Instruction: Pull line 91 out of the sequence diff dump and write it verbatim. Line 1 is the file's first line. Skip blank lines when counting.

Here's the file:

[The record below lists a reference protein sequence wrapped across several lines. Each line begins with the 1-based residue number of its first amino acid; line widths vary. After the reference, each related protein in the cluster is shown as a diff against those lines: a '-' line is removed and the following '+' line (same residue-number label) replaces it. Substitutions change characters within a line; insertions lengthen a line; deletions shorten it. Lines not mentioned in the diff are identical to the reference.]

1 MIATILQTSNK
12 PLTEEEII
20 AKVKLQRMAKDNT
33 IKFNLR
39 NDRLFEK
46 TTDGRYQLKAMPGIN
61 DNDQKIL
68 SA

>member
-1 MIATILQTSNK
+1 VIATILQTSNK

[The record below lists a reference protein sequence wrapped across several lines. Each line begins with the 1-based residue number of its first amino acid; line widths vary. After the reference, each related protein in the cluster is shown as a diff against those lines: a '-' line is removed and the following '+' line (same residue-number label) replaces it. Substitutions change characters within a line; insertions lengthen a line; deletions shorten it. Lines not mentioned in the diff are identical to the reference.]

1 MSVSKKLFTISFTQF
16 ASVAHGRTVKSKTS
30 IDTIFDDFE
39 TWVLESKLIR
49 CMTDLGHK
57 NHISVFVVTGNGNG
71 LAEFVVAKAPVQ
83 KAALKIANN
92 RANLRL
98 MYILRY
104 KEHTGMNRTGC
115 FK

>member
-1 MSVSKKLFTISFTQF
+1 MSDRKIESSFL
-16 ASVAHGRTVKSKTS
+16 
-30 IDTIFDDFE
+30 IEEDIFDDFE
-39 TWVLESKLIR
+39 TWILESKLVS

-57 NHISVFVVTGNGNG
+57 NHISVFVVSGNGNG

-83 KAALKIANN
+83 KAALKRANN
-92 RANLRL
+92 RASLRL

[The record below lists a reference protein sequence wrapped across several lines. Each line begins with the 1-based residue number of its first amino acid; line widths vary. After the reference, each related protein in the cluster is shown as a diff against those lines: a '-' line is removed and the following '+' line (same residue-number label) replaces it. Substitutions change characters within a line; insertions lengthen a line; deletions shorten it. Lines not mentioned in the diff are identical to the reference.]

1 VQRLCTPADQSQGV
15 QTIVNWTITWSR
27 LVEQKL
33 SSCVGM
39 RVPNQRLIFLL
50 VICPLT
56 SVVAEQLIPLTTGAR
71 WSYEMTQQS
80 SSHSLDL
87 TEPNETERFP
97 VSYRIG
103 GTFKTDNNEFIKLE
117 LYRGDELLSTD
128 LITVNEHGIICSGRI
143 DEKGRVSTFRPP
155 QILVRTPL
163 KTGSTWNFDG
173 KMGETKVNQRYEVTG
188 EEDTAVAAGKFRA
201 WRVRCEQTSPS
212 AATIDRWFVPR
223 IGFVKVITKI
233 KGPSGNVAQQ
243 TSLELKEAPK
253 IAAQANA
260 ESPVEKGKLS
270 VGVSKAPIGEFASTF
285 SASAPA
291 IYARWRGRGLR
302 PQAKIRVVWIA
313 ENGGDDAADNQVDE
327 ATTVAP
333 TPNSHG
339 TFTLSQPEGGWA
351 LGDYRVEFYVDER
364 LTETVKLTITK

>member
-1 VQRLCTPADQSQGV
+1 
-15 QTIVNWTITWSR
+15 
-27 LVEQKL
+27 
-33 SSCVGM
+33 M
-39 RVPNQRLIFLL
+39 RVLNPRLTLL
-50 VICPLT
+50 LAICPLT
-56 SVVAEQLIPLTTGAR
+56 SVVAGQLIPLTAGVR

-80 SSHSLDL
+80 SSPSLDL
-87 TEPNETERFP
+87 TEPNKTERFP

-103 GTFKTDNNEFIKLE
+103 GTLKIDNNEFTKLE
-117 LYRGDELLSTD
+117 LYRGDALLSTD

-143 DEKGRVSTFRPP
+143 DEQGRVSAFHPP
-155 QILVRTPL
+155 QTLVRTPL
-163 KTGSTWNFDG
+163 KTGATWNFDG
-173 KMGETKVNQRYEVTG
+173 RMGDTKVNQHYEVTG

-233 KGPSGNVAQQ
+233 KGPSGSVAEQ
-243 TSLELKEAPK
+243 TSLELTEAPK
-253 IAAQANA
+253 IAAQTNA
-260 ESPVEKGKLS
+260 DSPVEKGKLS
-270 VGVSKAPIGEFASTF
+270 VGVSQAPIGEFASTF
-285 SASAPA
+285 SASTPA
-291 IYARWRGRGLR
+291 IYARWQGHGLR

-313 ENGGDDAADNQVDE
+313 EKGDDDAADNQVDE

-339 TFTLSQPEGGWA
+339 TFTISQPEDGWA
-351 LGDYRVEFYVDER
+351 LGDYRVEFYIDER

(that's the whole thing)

-56 SVVAEQLIPLTTGAR